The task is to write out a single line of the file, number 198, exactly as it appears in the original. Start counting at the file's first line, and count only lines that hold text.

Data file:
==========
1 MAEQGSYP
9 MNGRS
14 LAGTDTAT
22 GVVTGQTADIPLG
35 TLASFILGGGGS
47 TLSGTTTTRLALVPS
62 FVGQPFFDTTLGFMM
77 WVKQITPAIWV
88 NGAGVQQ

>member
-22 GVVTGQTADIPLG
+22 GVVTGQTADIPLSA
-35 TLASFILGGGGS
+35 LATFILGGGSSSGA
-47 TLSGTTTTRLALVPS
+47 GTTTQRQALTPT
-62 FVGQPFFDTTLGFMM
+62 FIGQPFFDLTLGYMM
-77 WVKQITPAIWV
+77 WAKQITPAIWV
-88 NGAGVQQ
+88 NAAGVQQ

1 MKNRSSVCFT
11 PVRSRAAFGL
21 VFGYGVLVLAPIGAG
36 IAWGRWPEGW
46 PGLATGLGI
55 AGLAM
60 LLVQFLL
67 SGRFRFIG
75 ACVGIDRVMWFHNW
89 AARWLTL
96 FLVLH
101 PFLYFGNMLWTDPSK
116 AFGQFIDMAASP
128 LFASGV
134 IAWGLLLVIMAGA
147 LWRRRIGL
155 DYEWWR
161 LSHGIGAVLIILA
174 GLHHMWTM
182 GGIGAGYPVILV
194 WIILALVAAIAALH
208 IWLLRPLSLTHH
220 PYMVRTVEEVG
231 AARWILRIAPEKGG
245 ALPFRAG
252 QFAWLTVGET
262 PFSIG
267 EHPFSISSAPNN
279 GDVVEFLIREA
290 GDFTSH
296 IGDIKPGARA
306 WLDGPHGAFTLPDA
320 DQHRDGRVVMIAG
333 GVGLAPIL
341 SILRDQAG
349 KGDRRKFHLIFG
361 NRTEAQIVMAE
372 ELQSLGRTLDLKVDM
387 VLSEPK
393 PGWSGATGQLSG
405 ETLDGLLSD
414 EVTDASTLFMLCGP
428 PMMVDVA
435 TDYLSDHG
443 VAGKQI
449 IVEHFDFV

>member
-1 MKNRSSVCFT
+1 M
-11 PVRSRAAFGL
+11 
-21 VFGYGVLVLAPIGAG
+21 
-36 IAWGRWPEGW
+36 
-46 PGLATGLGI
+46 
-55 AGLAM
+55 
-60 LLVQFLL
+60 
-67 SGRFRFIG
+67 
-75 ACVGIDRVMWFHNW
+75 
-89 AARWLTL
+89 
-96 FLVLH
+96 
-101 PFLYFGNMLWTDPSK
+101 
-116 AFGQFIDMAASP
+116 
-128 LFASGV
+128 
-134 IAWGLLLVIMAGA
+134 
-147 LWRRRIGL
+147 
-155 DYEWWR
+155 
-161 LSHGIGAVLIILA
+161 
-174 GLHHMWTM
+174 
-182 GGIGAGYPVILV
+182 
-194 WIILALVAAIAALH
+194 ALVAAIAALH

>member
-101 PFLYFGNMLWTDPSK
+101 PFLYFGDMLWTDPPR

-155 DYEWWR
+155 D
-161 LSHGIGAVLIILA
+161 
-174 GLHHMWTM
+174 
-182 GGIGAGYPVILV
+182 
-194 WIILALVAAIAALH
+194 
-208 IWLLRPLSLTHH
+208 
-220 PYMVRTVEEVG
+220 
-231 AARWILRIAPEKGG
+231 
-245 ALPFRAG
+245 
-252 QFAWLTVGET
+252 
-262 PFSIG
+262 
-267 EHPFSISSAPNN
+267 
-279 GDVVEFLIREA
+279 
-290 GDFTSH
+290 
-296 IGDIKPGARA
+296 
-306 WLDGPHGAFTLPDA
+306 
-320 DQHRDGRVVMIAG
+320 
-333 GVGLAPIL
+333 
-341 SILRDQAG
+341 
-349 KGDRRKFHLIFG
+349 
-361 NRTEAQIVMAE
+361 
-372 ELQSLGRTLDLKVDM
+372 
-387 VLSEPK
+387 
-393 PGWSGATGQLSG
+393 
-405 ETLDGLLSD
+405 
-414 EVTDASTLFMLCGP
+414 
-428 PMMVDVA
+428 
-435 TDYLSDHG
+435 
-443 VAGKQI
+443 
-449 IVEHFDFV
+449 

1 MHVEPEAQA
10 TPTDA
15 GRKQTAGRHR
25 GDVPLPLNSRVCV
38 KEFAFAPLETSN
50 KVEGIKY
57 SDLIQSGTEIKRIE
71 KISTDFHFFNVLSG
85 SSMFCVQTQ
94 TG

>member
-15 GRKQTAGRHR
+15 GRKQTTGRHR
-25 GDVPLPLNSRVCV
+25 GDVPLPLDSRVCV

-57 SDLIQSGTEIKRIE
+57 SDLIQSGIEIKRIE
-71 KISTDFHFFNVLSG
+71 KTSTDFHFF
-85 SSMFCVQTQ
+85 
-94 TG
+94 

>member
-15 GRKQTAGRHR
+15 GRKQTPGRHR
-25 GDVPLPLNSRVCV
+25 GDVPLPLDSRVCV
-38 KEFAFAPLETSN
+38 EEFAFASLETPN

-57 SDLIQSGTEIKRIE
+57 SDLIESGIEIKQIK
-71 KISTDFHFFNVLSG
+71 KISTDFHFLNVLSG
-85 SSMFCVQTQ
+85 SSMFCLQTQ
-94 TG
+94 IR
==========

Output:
>member